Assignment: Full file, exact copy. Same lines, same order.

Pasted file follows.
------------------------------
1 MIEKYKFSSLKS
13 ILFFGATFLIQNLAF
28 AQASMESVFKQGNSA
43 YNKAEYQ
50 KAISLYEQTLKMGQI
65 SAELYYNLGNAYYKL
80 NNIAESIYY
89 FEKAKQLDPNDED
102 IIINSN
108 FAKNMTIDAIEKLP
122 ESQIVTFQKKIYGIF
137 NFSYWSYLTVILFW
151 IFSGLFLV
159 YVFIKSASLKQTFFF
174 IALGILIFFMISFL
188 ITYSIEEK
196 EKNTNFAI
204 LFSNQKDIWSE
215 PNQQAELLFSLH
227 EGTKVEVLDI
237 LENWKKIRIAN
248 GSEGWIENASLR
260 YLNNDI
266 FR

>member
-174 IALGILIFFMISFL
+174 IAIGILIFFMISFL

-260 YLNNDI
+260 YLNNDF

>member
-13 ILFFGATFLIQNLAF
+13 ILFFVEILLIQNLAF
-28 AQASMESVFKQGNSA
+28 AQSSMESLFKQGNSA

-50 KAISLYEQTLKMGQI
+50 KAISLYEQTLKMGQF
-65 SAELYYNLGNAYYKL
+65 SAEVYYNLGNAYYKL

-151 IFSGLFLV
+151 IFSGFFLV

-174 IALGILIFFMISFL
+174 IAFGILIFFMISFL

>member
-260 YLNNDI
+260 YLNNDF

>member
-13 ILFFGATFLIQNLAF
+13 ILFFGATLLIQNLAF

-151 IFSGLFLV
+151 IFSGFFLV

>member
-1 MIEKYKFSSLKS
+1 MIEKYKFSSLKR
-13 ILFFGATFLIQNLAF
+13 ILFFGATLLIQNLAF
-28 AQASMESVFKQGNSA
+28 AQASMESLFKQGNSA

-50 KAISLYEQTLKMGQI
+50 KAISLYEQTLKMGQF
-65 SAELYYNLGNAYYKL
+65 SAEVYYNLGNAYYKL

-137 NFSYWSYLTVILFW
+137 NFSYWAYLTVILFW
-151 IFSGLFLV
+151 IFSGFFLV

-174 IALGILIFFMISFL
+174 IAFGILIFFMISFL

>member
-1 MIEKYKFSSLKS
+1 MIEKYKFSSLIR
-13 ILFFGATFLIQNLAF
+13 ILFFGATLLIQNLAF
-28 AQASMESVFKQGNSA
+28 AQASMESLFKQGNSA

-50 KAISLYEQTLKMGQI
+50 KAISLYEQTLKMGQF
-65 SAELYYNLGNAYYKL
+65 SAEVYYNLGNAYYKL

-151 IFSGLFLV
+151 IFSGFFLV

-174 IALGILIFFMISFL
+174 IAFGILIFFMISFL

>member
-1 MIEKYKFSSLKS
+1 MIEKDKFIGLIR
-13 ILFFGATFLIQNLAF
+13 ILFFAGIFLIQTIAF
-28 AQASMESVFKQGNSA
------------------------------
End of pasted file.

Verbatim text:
1 MIEKYKFSSLKS
13 ILFFGATFLIQNLAF
28 AQASMESVFKQGNSA
43 YNKAEYQ
50 KAISLYEQTLKMGQI
65 SAELYYNLGNAYYKL
80 NNIAESIYY
89 FEKAKQLDPNDED
102 IIINSN
108 FAKNMTIDAIEKLP
122 ESQIVTFQKKIYGIF
137 NFSYWSYLTVILFW
151 IFSGLFLV
159 YVFIKSASLKQTFFF
174 IALGILIFFMISFL
188 ITYSIEEK
196 EKNTNFAI
204 LFSNQKDIWSE
215 PNQQAELLFSLH
227 EGTKVEVLDI
237 LENWKKIRIAN
248 GSEGWIENASLR
260 YLNNDI
266 FR

>member
-174 IALGILIFFMISFL
+174 IAIGILIFFMISFL

-260 YLNNDI
+260 YLNNDF

>member
-13 ILFFGATFLIQNLAF
+13 ILFFVEILLIQNLAF
-28 AQASMESVFKQGNSA
+28 AQSSMESLFKQGNSA

-50 KAISLYEQTLKMGQI
+50 KAISLYEQTLKMGQF
-65 SAELYYNLGNAYYKL
+65 SAEVYYNLGNAYYKL

-151 IFSGLFLV
+151 IFSGFFLV

-174 IALGILIFFMISFL
+174 IAFGILIFFMISFL

>member
-260 YLNNDI
+260 YLNNDF

>member
-13 ILFFGATFLIQNLAF
+13 ILFFGATLLIQNLAF

-151 IFSGLFLV
+151 IFSGFFLV

>member
-1 MIEKYKFSSLKS
+1 MIEKYKFSSLKR
-13 ILFFGATFLIQNLAF
+13 ILFFGATLLIQNLAF
-28 AQASMESVFKQGNSA
+28 AQASMESLFKQGNSA

-50 KAISLYEQTLKMGQI
+50 KAISLYEQTLKMGQF
-65 SAELYYNLGNAYYKL
+65 SAEVYYNLGNAYYKL

-137 NFSYWSYLTVILFW
+137 NFSYWAYLTVILFW
-151 IFSGLFLV
+151 IFSGFFLV

-174 IALGILIFFMISFL
+174 IAFGILIFFMISFL

>member
-1 MIEKYKFSSLKS
+1 MIEKYKFSSLIR
-13 ILFFGATFLIQNLAF
+13 ILFFGATLLIQNLAF
-28 AQASMESVFKQGNSA
+28 AQASMESLFKQGNSA

-50 KAISLYEQTLKMGQI
+50 KAISLYEQTLKMGQF
-65 SAELYYNLGNAYYKL
+65 SAEVYYNLGNAYYKL

-151 IFSGLFLV
+151 IFSGFFLV

-174 IALGILIFFMISFL
+174 IAFGILIFFMISFL

>member
-1 MIEKYKFSSLKS
+1 MIEKDKFIGLIR
-13 ILFFGATFLIQNLAF
+13 ILFFAGIFLIQTIAF
-28 AQASMESVFKQGNSA